© Valeria Tofanelli
Sep 24 – Nov 13, 2021
Roma, Italy

Mareterno is the first show by Lorenzo Catena and Valeria Tofanelli, two promising young photographers who are among the most original and interesting figures in contemporary Italian street photography.

Both from Rome, they do most of their work in the city where they were born and grew up, creating personal photography projects that have not only won them prizes and honorable mentions but also publication in important books and magazines of the sector. Their pictures have been exhibited in cities all over the world.

The show features 11 pictures from each of them, for a total of 22 photographs that are representative of a much larger and more ambitious two-person production which took place over a period of one year and a half – from the beginning of February 2020 to the end of June 2021 – in which Ostia and its coast plays the leading role.

The coastline is low and sandy, extending nearly 17 kilometers to where the River Tiber meets the Tyrrhenian Sea, and where Romans go in the summer to spend their free time together. Despite being effectively a neighborhood of Rome since 1930, its strong identity and geographical extension make it easy to see Ostia as its own city, within a city. The result is that its relationship with the Italian capital can at times be difficult and controversial, and not everyone agrees that the lidois indeed really a part of the Eternal City.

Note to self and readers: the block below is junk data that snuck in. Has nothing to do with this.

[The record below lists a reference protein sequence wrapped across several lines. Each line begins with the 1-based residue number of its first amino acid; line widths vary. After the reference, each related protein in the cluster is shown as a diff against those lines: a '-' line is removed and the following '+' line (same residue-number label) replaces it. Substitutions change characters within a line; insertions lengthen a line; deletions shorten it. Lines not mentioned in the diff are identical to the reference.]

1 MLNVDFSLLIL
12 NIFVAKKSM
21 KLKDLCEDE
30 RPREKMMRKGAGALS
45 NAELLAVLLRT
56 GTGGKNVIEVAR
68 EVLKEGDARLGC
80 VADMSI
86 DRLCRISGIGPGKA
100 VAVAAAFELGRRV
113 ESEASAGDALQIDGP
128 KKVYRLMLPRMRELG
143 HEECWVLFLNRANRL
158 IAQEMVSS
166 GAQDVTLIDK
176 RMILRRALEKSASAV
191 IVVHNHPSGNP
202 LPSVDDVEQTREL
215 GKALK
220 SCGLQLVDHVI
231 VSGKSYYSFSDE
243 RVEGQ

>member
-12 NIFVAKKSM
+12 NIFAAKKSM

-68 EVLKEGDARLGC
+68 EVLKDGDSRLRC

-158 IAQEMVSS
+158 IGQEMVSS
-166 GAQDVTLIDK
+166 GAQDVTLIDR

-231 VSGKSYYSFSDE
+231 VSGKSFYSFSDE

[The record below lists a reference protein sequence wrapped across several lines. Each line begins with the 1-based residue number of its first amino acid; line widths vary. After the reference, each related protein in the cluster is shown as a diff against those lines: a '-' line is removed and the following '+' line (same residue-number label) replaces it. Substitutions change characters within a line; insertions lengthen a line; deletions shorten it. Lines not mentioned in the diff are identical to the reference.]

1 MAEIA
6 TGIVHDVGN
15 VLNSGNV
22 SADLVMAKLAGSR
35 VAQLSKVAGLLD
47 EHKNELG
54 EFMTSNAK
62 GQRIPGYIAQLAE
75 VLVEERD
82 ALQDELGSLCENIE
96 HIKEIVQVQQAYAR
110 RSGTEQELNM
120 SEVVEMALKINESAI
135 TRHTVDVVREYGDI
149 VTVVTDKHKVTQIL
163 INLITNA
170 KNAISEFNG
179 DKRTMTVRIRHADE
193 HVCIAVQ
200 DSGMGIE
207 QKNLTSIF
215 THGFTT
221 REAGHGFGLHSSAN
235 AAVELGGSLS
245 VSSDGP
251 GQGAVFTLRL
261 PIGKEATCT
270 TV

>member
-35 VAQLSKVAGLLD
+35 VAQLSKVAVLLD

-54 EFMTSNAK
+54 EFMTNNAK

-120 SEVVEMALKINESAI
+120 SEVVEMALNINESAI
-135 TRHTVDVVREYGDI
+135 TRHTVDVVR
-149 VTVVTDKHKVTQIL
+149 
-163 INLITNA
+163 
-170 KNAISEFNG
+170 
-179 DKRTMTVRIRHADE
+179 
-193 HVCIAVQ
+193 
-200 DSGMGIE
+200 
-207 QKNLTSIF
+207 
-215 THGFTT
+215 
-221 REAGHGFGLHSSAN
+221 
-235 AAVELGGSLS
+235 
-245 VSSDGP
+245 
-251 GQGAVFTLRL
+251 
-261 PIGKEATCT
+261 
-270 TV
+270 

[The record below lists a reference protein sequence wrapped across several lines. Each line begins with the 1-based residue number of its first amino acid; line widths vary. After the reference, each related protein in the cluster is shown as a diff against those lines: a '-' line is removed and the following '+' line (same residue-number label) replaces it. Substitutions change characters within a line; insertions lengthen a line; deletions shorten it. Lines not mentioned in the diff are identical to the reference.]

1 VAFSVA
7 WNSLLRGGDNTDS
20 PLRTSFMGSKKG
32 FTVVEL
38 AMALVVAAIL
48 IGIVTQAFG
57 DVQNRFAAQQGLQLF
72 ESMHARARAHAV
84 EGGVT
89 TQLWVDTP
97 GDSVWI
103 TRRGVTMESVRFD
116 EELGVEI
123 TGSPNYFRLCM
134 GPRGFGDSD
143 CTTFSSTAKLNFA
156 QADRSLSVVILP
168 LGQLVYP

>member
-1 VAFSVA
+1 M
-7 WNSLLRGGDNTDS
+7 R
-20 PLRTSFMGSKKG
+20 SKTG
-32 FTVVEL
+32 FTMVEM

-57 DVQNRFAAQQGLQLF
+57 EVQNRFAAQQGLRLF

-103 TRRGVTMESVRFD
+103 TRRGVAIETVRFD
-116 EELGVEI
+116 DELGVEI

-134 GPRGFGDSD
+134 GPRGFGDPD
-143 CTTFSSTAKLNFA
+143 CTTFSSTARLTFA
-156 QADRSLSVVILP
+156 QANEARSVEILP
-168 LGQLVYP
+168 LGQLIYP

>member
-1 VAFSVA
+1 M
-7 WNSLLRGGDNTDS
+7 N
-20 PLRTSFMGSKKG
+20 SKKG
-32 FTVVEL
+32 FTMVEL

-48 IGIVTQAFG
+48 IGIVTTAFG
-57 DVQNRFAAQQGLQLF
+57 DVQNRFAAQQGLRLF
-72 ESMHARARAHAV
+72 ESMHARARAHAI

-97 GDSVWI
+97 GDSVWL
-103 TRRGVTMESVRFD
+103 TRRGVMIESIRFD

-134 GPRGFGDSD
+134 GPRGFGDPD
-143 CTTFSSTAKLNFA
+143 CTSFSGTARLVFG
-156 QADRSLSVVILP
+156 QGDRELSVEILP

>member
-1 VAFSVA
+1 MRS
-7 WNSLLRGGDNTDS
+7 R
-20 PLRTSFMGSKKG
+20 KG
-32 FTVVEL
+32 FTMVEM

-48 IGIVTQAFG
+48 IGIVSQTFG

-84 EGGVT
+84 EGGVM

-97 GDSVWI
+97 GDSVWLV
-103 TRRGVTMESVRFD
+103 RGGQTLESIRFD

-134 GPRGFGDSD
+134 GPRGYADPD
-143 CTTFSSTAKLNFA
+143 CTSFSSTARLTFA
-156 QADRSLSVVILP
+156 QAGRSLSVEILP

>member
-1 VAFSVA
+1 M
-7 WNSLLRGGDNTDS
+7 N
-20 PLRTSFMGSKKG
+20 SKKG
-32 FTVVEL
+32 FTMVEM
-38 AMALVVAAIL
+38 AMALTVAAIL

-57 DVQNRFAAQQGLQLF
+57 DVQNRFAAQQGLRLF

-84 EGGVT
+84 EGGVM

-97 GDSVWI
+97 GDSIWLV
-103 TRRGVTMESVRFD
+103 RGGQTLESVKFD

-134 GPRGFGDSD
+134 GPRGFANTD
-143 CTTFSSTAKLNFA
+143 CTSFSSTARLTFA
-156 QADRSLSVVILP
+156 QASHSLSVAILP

Lorenzo Catena and Valeria Tofanelli decided to explore the complexity of this area, admiring how the passing of time is marked out by the coming and going of the seasons, with the result that they found themselves photographing places left deserted, seemingly abandoned for the winter, awaiting the summer crowds to return and bring them back to life. During this trip along the furthers reaches of Rome, the two photographers often let themselves be guided by chance, which led them to discover very different stories, each featuring a unique way of relating to the sea: for leisure, by choice or by necessity. The result was a personal and engaging experience that allowed them to discover a reality they didn’t know was there, despite it being so nearby.

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